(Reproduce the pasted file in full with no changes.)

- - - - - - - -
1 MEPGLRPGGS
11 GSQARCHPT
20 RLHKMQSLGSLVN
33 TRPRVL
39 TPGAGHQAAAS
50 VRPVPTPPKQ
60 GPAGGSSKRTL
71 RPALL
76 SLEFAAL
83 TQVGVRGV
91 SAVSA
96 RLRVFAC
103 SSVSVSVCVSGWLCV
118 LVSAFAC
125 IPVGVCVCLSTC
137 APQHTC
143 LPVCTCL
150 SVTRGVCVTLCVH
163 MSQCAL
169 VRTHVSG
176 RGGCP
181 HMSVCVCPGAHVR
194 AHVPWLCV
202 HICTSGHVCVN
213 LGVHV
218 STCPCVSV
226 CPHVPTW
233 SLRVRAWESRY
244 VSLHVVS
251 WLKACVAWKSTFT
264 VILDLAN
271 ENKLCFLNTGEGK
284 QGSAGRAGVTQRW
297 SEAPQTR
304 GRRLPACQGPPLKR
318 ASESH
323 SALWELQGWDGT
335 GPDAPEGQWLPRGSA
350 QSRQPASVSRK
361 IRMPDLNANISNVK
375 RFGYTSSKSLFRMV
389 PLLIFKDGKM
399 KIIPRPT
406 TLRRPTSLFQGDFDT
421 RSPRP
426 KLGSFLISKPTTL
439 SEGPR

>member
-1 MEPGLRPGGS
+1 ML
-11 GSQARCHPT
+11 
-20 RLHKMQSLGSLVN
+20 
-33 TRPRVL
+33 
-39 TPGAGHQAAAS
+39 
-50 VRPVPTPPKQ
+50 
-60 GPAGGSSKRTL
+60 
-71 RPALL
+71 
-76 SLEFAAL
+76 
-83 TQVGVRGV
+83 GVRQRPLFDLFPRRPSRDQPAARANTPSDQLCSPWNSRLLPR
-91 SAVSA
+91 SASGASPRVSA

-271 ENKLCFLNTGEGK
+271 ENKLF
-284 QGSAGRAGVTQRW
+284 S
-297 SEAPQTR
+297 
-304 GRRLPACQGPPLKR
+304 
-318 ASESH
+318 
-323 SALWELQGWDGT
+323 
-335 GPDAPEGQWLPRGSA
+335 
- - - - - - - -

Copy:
1 MEPGLRPGGS
11 GSQARCHPT
20 RLHKMQSLGSLVN
33 TRPRVL
39 TPGAGHQAAAS
50 VRPVPTPPKQ
60 GPAGGSSKRTL
71 RPALL
76 SLEFAAL
83 TQVGVRGV
91 SAVSA
96 RLRVFAC
103 SSVSVSVCVSGWLCV
118 LVSAFAC
125 IPVGVCVCLSTC
137 APQHTC
143 LPVCTCL
150 SVTRGVCVTLCVH
163 MSQCAL
169 VRTHVSG
176 RGGCP
181 HMSVCVCPGAHVR
194 AHVPWLCV
202 HICTSGHVCVN
213 LGVHV
218 STCPCVSV
226 CPHVPTW
233 SLRVRAWESRY
244 VSLHVVS
251 WLKACVAWKSTFT
264 VILDLAN
271 ENKLCFLNTGEGK
284 QGSAGRAGVTQRW
297 SEAPQTR
304 GRRLPACQGPPLKR
318 ASESH
323 SALWELQGWDGT
335 GPDAPEGQWLPRGSA
350 QSRQPASVSRK
361 IRMPDLNANISNVK
375 RFGYTSSKSLFRMV
389 PLLIFKDGKM
399 KIIPRPT
406 TLRRPTSLFQGDFDT
421 RSPRP
426 KLGSFLISKPTTL
439 SEGPR

>member
-1 MEPGLRPGGS
+1 ML
-11 GSQARCHPT
+11 
-20 RLHKMQSLGSLVN
+20 
-33 TRPRVL
+33 
-39 TPGAGHQAAAS
+39 
-50 VRPVPTPPKQ
+50 
-60 GPAGGSSKRTL
+60 
-71 RPALL
+71 
-76 SLEFAAL
+76 
-83 TQVGVRGV
+83 GVRQRPLFDLFPRRPSRDQPAARANTPSDQLCSPWNSRLLPR
-91 SAVSA
+91 SASGASPRVSA

-271 ENKLCFLNTGEGK
+271 ENKLF
-284 QGSAGRAGVTQRW
+284 S
-297 SEAPQTR
+297 
-304 GRRLPACQGPPLKR
+304 
-318 ASESH
+318 
-323 SALWELQGWDGT
+323 
-335 GPDAPEGQWLPRGSA
+335 